Famous Temples in Egypt
Philae Temple (Hut-chenti)
Study trips to Egypt are characterized by insights into the time of the pharaohs and the world of the gods. The Philae Temple near Aswan on the island of Agilkia also testifies to this. The Hut-chenti (House of the Beginning), as the temple complex is also called, was originally located on the neighboring island of Philae, which is now completely flooded.
The pearl of the Nile
When the temple of Philae was founded cannot be exactly proven. The oldest entries come from the years 379 to 360 BC. At the beginning of the 20th century, the temple complex was flooded annually by the old Aswan Dam, which is why it was decided in 1972 to save the historic site by moving to the neighboring island of Agilkia, which is located higher up. After it was dismantled, it was rebuilt true to the original between 1977 and 1980.
The main building of the temple complex is located on the west bank of the island and is surrounded by other buildings worth seeing, e.g. B. the kiosk of Nectanebo I, the small Hathor temple or the kiosk of Trajan.
The legend of Isis
Most of the temples are dedicated to the goddess Isis. According to legend, Philae is said to be the place where she found the heart of her husband Osiris. He was cruelly killed by his brother Seth and his dismembered body parts were hidden across the country. Together with her sister Nephthys, Isis managed to find all the body parts and put Osiris back together. Although her husband chose a life in the afterlife, Isis became pregnant by him and gave birth to the god Horus. His birth and childhood are impressive to be admired in the form of reliefs in the birth house, the Mammisi. Since then, Isis has been revered as the goddess of love, fertility and redemption and, like the Nile, is considered to be the giver of life.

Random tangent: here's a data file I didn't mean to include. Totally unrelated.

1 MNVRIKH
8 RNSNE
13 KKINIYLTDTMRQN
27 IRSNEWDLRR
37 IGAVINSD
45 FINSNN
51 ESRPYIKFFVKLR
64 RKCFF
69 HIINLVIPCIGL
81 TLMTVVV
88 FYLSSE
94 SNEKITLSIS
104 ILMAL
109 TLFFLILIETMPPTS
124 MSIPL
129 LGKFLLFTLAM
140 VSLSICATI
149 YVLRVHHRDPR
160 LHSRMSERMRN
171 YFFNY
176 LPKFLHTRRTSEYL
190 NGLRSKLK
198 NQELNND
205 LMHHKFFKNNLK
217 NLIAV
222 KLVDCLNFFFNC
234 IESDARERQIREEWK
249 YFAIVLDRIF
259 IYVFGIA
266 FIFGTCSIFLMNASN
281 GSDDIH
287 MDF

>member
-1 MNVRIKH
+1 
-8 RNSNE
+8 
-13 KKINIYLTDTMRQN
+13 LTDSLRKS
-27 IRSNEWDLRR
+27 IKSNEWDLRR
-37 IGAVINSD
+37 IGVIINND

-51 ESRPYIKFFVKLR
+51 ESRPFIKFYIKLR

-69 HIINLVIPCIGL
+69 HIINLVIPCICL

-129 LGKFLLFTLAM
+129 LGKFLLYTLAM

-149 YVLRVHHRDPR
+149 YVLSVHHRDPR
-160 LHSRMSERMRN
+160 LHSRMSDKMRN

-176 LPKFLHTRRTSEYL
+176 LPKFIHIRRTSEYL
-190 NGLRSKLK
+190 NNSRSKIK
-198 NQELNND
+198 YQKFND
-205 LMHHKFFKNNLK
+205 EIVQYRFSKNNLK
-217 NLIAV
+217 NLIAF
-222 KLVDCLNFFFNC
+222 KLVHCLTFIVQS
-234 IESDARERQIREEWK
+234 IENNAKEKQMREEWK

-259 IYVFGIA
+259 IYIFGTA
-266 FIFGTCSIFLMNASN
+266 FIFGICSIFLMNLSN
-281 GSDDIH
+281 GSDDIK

The temple of Philae is only approached by small water taxis and is the main attraction for trips to Aswan. On the way there, the imposing temple backdrop can already be seen from afar and the visitor begins to suspect what monumental building awaits him there.
Mortuary temple of Hatshepsut in the Deir el Bahari valley
Image: Wall paintings in the temple of Hatshepsut
Located north of Thebes and across from Luxor, the mortuary temple of Hatshepsut in the Deir-el-Bahari Valley is one of the most impressive sights on study trips through Egypt – a visit to this temple leads right back to the time of the legendary ruler Hatshepsut, almost three and a half thousand years ago the past.
Who Was Hatshepsut?
Hatshepsut, “first of the noble women”, was a female pharaoh from the 18th Dynasty of the New Kingdom, who after the death of her husband in the name of her stepson and nephew Thutmose III. took control of Egypt. Her reign for more than twenty years was a time of peace and economic prosperity. Nevertheless, after her death there were efforts to “erase” her from history in order not to destroy the continuous line of godlike male pharaohs – for example, a number of statues and wall paintings were destroyed or her name was overwritten with that of her stepson.